White as the Salt Flats: Race in Utah

White as far as you can see…

“This baby is black. It’s a dark, ugly thing.”

Utah State Senator Chris Buttars was talkng about a pending bill when, in February, he uttered those words on the statehouse floor.

In the uproar that followed, he called the NAACP-led protest against his remarks a “hate lynch mob,” adding “How do I know what words I’m supposed to use in front of those people?”

So it states in this compelling Washington Post examination of white and non-white relations in the great state of Utah. Black people make up less than 1% of the population—indeed, some residents say there are still parts where white pepole have never seen a Black person.

Furthermore, in the ultra-powerful Mormon church, based in Salt Lake City, the capitol, Black people were deemed “cursed,” by religious decree, as recently as 1978.

Repeatedly, in the piece, those living there speak of Utahn “naivete” as something with the oft-sharp slap of racism, but arising out of, another word used often, “innocence”; a racial clumsiness not coming, perhaps, from hostility, but from a lack of familiarity about how to interact with Black people.

Like, for example, the experience of Tania Paxton, “a TV camerawoman who arrived from back East in 1992 and found in the clear mountain air contrasts of a brightness usually seen in cartoons.”

She recalls how, “‘My first week here, one of the camera operators who was training me was asking me to teach him how to talk jive.'”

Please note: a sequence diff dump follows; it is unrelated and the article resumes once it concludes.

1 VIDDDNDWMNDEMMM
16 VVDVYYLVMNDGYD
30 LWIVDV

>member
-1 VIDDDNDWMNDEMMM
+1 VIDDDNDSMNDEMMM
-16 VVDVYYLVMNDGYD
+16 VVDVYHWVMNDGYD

There were also the trials of Tamu Smith, a hairdresser. She remembers being

in cosmetology class when she felt a hand on her head. A classmate was handling her hair.

“And I said, ‘Don’t ever touch my hair without asking me,’ ” Smith said. “And she was like, ‘Well, I can touch your hair.’ And I was like, ‘What?’ And she was like, ‘I can touch your hair because I’ve never touched black people’s hair before.’ ”

It was after a supervisor was summoned that, as Smith recalls, the classmate whined a question that, a decade later, still strikes at the poignant and suddenly timely essence of being black in Utah: “If I don’t get to touch Tamu’s hair, then what black person’s hair am I ever going to touch?”

Keep in mid, however, that according to the most recent 2005 census, Utah is a veritable Mississippi—the Blackest state—compared to some others; it’s only the 8th whitest state in the U.S. (White people dominate the populations of all U.S. states except Hawai’i.)

It is less white than, in ascending order of whiteness, Wyoming, Iowa, West Virginia, Idaho, New Hampshire, Maine, and Vermont. So go for yours.



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